The Amplification of COVID-19 and the University’s Shadow of Death

O LIVING always, always dying! O the burials of me past and present, O me while I stride ahead, material, visible, imperious as ever; O me, what I was for years, now dead, (I lament not, I am content;) O to disengage myself from those corpses of me, which I turn and look at where I cast them, To pass on, (O living! always living!) and leave the corpses behind. (O LIVING ALWAYS, ALWAYS DYING by Walt Whitman)*

We know why students were promised a near normal campus experience. We understand the politics of government and the dance of Vice-Chancellors. The government should have stepped in over the summer of 2020 to underwrite the higher education sector, but they did not. And so the propaganda of university managements began, which, they gambled, if spun out for long enough would prevent the realisation of tuition fee and accommodation refunds.

University managements promoted their campuses as COVID-secure and, by enticing students back, made the university a major amplification hub of COVID-19.  The assurance that the space of the university is COVID-secure was and remains a troubling and dangerous fallacy in contradiction of scientific evidence and recommendation, and critical thought. The COVID-secure campus implies a certainty to remain safe and unthreatened by COVID-19 when there is no certainty, only some measures that might reduce the risk of infection. It infers an ability to make the bodies within a designated space free from viral contamination. However, the higher education sector is unique in its geographical concentration of networks of young people and in its generation of the prime conditions for COVID-19 to spread and (as an RNA virus) to mutate.

The outcome we all saw coming was stated in The Lancet in early November 2020: “Universities have been a major hub of community transmission”. As academics and union members, the university amplification of COVID-19 has dragged us from a strike of biophilic love, solidarity and living towards the “valley of the shadow of death” (Fromm, 1968: 48).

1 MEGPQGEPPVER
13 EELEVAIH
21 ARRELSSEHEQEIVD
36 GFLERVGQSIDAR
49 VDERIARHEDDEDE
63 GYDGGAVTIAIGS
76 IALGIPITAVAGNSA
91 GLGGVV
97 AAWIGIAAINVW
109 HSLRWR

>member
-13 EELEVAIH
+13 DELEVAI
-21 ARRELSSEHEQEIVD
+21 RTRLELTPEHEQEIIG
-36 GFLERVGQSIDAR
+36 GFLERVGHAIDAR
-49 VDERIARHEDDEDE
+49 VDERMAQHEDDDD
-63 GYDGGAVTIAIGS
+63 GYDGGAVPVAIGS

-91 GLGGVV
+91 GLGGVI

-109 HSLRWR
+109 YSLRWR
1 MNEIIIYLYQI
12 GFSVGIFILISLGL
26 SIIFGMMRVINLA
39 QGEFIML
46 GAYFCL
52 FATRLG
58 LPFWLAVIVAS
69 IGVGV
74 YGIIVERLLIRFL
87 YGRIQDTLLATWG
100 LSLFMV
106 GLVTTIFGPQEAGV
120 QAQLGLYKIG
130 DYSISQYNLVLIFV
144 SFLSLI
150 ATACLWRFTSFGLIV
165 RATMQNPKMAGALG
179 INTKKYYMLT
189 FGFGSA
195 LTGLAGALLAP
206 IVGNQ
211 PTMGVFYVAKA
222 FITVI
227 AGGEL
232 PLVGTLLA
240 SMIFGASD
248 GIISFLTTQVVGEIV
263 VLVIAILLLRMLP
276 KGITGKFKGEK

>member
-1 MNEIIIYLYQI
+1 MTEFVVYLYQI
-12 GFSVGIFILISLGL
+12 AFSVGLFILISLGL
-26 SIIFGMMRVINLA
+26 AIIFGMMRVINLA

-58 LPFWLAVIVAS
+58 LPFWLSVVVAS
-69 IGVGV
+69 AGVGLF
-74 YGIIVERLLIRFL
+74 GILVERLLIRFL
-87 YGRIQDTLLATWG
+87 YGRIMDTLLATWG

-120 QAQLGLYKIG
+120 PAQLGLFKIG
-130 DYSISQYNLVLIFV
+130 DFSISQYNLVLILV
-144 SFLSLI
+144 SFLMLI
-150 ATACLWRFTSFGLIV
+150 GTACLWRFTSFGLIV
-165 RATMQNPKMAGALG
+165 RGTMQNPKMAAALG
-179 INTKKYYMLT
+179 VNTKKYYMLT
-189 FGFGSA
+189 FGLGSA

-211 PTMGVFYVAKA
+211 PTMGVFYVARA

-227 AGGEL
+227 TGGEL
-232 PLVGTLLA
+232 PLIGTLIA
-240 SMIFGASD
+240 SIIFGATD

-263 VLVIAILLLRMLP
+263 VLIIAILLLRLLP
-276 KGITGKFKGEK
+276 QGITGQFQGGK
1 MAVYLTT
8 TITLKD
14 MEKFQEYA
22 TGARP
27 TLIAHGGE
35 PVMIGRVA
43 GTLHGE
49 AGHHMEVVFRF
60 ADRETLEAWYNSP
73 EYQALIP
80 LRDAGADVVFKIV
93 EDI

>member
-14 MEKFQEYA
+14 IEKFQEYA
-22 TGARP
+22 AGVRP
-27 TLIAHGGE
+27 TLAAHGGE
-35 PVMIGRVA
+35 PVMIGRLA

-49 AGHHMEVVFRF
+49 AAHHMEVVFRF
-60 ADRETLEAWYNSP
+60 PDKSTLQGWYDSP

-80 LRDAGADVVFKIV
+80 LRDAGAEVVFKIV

In a surreal, illusionary alter-universe, university managements continue to busy themselves with surveys asking students what they want. It is the perverse logic of a marketised higher education sector to ask students what they want amid a global pandemic and public health emergency, rather than focus on what they need and delivering that well. It is a further perversity of this marketisation that university managements have chosen to ignore the possibility of morbidity, i.e. Long COVID, in their risk assessments and health and safety measures, while on their websites and press releases promote the cutting-edge research of their institutions on the reality and nature of Long COVID. The falsehood that set students up for a little less than normal university experience is one that threatens some of these students and their academic staff to long-term heart and multiple organ damage. The tendency of most academic staff to seek to avoid face-to-face teaching and deliver online is an expression of “the most elementary form” of biophilia: “a tendency to preserve life, and to fight death” (Fromm, 1968: 45). It is the basic desire for life, for oneself and others, not morbidity or mortality.

When university managements respond to the actual manifestation of sick students and staff and to the prospect of one of us dying, their rehearsed lines imply an indifference to life: one cannot prove they caught COVID on campus, or if they did catch COVID on campus then it was their fault for not following the health and safety guidance. This is the necrophilic logic of “quantification, abstractification, bureaucratization, and reification” (Fromm, 1968: 59); the “question here is not whether [we] are treated nicely […] (things, too, can be treated nicely); the question is whether people are things or living beings” (ibid: 57). The COVID-insecure and market-driven university has acutely exposed its workers, its students and the public to both an amplification of a perilous new infectious disease and its own class nature and detachment from life.

Book reference:

Fromm, Erich (1968) The Heart of Man: Its Genius for Good and Evil. Harper & Row: London.

* Whitman poem cited in Fromm (1968)

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